Nathaniel Charles Barker was born in Memphis, Tennessee, on May 24, 1903, son of Horace Holt and Edna Phillips (Moss) Barker. He attended Gulf Coast Military Academy, Gulfport, Mississippi, and Wilmer and Chew Preparatory School, Annapolis, Maryland, before entering the Naval Academy on June 16, 1920, on appointment of Senator Kenneth McKellar of Tennessee. He resigned in 1922, but was again appointed Midshipman by Senator McKellar, and was graduated and commissioned Ensign on June 3, 1926. Subsequently advancing to the rank of Captain, to date from November 10, 1945, he was transferred to the Retired List on November 1, 1947, and promoted to the rank of Read Admiral, having been specially commended for his performance of duty in actual combat.
After graduation from the Naval Academy in 1926 he had three years’ duty in battleships, serving as a junior officer on board the USS California and the USS Utah, and while attached to the latter in 1929, he completed instruction at the Naval Torpedo School, Newport, Rhode Island. From June 1929 until April 1933, he had successive duty in destroyers, first on the East Coast in the Sturtevant and Brooks, and from February 1931, on China Station in the McCormick and Pope.
Returning to Annapolis in June 1933, he was a student in Ordnance and Gunnery at the Naval Postgraduate School for two years, followed by duty under further instruction at various places, including the Navy Yard, Washington, DC, and East Coast Ordnance Activities. He joined the USS Shaw upon her commissioning at the Philadelphia Navy Yard in September 1936, and served as her Gunnery Officer on both coasts of the United States during the period ending in June 1939. He then reported to the Naval Gun Factory, Washington, DC, and was on duty there at the outbreak of World War II in December 1941.
From February 1942 until December 1943, he served as Gunnery Officer of the USS Philadelphia, and “For exceptionally meritorious conduct (in that capacity) prior to and during the amphibious assault on the Island of Sicily in July and the amphibious invasion of the Italian Mainland, in September 1943…” he was awarded the Legion of Merit, with Combat “V.” The citation states that he “maintained the ship’s armament in constant readiness for shore bombardment missions over an extended period and on innumerable urgent occasions directed effective gunfire attacks in support of the Army ground forces. Though the Philadelphia was subjected to severe aerial attack during the Italian invasion, he directed her anti-aircraft batteries in destroying ten attacking planes and also contributed to the Naval gunfire support which assisted in repelling enemy counter attacks seriously threatening the Salerno Beachhead…”
He also received a Letter of Commendation, with authorization to wear the Ribbon and Combat “V,” from the Commander US Naval Forces in Northwest African Waters, for “outstanding performance of duty while attached to the USS Philadelphia as Gunnery Officer, during the assault on Sicily in July 1943 and the West Coast of Italy in September 1943…”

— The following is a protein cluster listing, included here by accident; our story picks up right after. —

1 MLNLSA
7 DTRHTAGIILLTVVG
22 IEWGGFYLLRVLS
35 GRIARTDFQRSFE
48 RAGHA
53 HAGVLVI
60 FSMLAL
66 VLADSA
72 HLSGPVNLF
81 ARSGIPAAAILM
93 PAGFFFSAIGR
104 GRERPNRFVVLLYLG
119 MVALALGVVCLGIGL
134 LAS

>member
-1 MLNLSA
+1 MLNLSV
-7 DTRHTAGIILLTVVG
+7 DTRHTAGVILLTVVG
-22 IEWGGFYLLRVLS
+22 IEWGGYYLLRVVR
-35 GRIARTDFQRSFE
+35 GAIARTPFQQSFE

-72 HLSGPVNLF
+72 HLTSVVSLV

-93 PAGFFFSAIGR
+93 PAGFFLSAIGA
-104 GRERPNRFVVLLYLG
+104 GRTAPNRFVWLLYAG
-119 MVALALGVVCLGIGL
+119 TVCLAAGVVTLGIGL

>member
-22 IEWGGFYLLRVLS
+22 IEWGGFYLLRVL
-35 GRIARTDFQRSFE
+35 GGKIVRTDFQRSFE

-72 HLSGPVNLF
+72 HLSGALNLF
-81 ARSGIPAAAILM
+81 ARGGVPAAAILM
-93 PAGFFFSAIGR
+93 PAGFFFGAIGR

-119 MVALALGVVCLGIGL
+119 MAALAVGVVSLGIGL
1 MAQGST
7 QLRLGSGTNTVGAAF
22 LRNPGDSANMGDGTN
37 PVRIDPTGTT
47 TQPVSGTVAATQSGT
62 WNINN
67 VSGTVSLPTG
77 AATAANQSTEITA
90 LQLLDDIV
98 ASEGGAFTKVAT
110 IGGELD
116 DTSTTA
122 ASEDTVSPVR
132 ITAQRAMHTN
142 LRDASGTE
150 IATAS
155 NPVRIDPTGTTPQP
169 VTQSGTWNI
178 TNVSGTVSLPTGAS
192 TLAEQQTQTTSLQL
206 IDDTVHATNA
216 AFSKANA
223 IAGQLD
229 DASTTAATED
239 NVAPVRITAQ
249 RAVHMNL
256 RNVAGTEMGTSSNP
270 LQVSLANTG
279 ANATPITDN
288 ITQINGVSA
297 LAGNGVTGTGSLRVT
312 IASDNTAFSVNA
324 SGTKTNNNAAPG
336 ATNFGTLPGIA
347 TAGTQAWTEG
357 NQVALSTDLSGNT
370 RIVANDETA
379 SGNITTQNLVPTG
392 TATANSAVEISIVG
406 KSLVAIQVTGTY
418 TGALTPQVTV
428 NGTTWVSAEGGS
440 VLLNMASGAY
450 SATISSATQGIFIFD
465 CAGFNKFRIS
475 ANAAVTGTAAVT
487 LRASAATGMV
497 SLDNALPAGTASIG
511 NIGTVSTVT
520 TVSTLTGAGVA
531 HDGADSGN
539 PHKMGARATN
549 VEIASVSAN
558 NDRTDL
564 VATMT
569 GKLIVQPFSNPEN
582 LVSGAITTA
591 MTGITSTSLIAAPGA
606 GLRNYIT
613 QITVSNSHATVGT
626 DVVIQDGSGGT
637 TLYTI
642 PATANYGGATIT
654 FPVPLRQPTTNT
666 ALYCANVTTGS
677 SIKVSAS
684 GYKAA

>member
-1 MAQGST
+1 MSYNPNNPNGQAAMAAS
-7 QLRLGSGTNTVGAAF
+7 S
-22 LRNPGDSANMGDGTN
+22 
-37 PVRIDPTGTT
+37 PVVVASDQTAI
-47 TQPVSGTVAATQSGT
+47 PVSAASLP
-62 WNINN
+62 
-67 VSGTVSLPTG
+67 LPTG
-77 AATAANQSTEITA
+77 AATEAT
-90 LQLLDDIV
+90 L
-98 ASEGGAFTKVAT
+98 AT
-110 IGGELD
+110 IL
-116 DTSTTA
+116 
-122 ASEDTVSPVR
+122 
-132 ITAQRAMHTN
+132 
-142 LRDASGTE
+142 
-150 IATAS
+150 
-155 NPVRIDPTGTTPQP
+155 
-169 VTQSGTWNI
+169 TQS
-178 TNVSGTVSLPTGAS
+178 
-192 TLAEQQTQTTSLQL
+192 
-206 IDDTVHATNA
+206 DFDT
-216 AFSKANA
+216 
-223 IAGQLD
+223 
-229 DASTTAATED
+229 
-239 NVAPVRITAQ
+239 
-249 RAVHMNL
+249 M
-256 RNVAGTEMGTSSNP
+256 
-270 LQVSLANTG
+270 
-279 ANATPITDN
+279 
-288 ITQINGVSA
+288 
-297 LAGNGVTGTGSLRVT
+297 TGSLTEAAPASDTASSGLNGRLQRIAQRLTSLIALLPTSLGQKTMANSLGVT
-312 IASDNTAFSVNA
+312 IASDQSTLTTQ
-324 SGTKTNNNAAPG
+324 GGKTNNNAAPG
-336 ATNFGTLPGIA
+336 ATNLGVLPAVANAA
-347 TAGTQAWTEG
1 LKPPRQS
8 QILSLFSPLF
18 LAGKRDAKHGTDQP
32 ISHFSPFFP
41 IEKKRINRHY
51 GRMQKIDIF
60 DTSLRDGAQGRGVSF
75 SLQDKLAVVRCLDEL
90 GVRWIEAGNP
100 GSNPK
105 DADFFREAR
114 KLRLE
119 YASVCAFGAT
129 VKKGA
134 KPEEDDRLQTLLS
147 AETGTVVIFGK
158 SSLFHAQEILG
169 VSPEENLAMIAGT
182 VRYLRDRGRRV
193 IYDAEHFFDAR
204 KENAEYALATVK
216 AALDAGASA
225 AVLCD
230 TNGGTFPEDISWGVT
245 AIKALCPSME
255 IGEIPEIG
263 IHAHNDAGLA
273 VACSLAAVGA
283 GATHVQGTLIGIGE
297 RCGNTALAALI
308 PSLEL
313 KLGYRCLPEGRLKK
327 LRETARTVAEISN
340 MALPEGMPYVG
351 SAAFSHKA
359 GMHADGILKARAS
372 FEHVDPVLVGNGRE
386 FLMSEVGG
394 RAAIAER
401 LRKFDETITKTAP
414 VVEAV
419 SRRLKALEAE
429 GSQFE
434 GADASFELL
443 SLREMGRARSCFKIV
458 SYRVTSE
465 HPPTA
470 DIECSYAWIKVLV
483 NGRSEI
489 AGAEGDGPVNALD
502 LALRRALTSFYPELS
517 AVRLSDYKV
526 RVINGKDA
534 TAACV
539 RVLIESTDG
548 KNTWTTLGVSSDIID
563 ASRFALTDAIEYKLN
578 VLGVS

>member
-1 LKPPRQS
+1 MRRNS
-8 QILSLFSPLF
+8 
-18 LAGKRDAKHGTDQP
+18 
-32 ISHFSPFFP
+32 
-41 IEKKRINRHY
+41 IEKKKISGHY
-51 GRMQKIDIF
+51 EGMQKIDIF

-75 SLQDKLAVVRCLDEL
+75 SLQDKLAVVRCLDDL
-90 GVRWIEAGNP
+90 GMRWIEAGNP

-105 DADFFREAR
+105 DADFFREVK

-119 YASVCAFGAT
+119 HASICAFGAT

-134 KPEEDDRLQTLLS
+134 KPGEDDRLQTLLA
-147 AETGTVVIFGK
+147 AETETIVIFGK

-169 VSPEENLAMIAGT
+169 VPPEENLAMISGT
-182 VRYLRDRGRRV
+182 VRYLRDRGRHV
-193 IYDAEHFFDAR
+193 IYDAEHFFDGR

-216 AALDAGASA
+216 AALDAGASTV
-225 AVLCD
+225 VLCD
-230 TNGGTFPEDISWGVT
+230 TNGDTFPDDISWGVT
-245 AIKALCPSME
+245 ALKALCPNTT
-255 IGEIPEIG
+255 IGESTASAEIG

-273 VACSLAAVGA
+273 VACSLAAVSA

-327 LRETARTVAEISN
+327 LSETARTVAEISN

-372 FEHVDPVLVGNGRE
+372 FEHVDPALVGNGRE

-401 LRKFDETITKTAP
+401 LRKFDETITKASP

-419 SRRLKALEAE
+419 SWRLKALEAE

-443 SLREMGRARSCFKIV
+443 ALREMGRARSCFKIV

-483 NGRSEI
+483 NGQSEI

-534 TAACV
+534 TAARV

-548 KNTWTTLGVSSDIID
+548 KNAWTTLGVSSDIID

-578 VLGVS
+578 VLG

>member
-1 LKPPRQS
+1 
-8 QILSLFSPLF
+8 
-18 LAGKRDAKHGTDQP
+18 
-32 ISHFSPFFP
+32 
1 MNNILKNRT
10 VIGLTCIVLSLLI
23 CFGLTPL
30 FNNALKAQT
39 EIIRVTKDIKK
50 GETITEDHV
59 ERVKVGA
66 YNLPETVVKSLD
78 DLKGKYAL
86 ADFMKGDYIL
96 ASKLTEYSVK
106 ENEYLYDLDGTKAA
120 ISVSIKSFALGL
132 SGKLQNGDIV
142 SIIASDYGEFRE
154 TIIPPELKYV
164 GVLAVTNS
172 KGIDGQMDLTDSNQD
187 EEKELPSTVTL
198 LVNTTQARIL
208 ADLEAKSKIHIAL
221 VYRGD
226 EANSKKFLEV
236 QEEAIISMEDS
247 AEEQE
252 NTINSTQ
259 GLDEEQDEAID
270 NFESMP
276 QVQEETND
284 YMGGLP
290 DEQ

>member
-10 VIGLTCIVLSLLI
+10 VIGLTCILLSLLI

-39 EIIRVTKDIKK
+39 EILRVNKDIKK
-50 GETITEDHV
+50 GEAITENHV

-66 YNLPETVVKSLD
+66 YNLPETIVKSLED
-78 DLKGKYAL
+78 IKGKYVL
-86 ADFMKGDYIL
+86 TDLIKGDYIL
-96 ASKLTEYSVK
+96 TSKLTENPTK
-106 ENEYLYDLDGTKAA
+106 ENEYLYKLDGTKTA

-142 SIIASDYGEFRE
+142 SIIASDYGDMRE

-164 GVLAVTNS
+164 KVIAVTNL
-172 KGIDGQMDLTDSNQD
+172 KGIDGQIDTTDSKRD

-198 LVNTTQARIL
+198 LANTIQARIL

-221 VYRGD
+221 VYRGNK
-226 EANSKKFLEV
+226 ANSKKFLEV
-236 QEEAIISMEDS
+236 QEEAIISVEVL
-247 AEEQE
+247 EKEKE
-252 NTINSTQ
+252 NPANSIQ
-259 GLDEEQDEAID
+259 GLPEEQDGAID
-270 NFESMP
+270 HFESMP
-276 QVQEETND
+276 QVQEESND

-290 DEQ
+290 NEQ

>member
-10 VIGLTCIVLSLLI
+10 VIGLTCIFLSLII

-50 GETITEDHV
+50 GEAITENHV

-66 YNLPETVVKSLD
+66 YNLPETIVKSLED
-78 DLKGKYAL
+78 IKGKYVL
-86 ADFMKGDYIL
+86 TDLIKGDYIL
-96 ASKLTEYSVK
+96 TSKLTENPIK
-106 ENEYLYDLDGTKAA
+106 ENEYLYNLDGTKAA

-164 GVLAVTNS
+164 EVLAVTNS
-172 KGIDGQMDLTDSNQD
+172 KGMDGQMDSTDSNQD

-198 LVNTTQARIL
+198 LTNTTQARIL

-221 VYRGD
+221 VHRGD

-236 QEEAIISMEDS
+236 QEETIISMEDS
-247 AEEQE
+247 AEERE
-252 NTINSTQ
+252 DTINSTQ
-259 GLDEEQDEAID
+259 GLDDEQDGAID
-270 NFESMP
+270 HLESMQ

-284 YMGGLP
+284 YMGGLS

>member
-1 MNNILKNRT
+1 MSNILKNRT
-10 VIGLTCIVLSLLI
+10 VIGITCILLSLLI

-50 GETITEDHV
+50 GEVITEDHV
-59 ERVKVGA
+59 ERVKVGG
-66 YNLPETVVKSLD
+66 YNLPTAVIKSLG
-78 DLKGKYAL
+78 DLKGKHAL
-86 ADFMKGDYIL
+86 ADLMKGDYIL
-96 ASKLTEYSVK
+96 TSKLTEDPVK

Detached from the Philadelphia in December 1943, he served from January to April 1944 as Executive Officer of the USS Tuscaloosa (CA-37) and for five months thereafter commanded Destroyer Division SIXTY. “For outstanding performance while serving as Commander Destroyer Division SIXTY during an enemy aerial attack off the Algerian Coast on May 11, 1944…” he received a Letter of Commendation, with Bronze Star for his Commendation Ribbon, from the Commander in Chief, US Fleet.
After brief command of Destroyer Division FIFTY-NINE, he reported in October 1944 as Gunnery Officer and Gunnery Observer of Group FOUR, Amphibious Force, Pacific Fleet. He was awarded the Bronze Star Medal with Combat “V,” for “meritorious service as Gunnery Officer on the Staff of the Commander, Amphibious Group FOUR, during operations against enemy Japanese forces in Okinawa, Ie Shima, Ibeya Shima, Aguni Shima and Western Japan, from October 1944 to September 1945…” The citation states that “Prior to and during the operations, Commander Barker rendered invaluable service in planning for Naval gunfire in each campaign and in the execution of plans as the targets, thereby contributing materially to the success of our forces…”
In November 1945 he reported to the Navy Department, Washington DC, for a tour of duty in the Bureau of Ordnance. He remained there until relieved of all active duty pending his retirement, at his own request, on November 1, 1947.
In addition to the Legion of Merit and Bronze Star Medal, each with Combat “V,” and the Commendation Ribbon with star and Combat “V,” Rear Admiral Barker has the Yangtze Service Medal, American Defense Service Medal; American Campaign Medal; European-African-Middle Eastern Campaign Medal, with four engagement stars; Asiatic-Pacific Campaign Medal; and the World War II Victory Medal.